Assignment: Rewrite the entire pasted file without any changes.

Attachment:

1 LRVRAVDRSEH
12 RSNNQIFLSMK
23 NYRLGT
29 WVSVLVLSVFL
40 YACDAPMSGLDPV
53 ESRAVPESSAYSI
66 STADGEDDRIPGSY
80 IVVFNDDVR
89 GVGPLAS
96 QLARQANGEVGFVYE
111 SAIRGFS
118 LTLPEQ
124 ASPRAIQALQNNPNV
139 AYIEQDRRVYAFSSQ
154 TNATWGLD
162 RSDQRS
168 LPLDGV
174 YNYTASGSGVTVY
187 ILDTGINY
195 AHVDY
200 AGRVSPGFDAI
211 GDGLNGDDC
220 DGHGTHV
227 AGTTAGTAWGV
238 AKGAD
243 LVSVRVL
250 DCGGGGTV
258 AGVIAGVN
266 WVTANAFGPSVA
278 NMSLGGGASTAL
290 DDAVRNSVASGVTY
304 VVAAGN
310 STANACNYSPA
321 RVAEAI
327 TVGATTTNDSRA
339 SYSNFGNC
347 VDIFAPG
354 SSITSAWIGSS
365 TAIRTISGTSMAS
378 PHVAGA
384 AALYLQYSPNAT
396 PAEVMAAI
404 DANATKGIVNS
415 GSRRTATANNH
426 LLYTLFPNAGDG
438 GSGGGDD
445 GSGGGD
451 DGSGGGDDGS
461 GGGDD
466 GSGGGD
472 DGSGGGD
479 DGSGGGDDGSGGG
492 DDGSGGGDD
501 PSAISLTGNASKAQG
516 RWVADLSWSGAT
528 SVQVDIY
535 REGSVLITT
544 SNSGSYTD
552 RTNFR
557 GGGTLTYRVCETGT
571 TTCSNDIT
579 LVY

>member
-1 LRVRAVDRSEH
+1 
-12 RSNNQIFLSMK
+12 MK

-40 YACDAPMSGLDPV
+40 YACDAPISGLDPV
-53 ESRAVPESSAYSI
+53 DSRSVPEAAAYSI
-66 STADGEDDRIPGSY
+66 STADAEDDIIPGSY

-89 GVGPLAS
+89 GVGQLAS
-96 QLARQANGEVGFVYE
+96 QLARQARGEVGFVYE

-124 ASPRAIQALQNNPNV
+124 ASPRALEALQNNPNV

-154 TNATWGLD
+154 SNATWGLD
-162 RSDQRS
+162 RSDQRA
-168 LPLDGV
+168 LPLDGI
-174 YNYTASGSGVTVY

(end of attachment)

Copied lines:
1 LRVRAVDRSEH
12 RSNNQIFLSMK
23 NYRLGT
29 WVSVLVLSVFL
40 YACDAPMSGLDPV
53 ESRAVPESSAYSI
66 STADGEDDRIPGSY
80 IVVFNDDVR
89 GVGPLAS
96 QLARQANGEVGFVYE
111 SAIRGFS
118 LTLPEQ
124 ASPRAIQALQNNPNV
139 AYIEQDRRVYAFSSQ
154 TNATWGLD
162 RSDQRS
168 LPLDGV
174 YNYTASGSGVTVY
187 ILDTGINY
195 AHVDY
200 AGRVSPGFDAI
211 GDGLNGDDC
220 DGHGTHV
227 AGTTAGTAWGV
238 AKGAD
243 LVSVRVL
250 DCGGGGTV
258 AGVIAGVN
266 WVTANAFGPSVA
278 NMSLGGGASTAL
290 DDAVRNSVASGVTY
304 VVAAGN
310 STANACNYSPA
321 RVAEAI
327 TVGATTTNDSRA
339 SYSNFGNC
347 VDIFAPG
354 SSITSAWIGSS
365 TAIRTISGTSMAS
378 PHVAGA
384 AALYLQYSPNAT
396 PAEVMAAI
404 DANATKGIVNS
415 GSRRTATANNH
426 LLYTLFPNAGDG
438 GSGGGDD
445 GSGGGD
451 DGSGGGDDGS
461 GGGDD
466 GSGGGD
472 DGSGGGD
479 DGSGGGDDGSGGG
492 DDGSGGGDD
501 PSAISLTGNASKAQG
516 RWVADLSWSGAT
528 SVQVDIY
535 REGSVLITT
544 SNSGSYTD
552 RTNFR
557 GGGTLTYRVCETGT
571 TTCSNDIT
579 LVY

>member
-1 LRVRAVDRSEH
+1 
-12 RSNNQIFLSMK
+12 MK

-40 YACDAPMSGLDPV
+40 YACDAPISGLDPV
-53 ESRAVPESSAYSI
+53 DSRSVPEAAAYSI
-66 STADGEDDRIPGSY
+66 STADAEDDIIPGSY

-89 GVGPLAS
+89 GVGQLAS
-96 QLARQANGEVGFVYE
+96 QLARQARGEVGFVYE

-124 ASPRAIQALQNNPNV
+124 ASPRALEALQNNPNV

-154 TNATWGLD
+154 SNATWGLD
-162 RSDQRS
+162 RSDQRA
-168 LPLDGV
+168 LPLDGI
-174 YNYTASGSGVTVY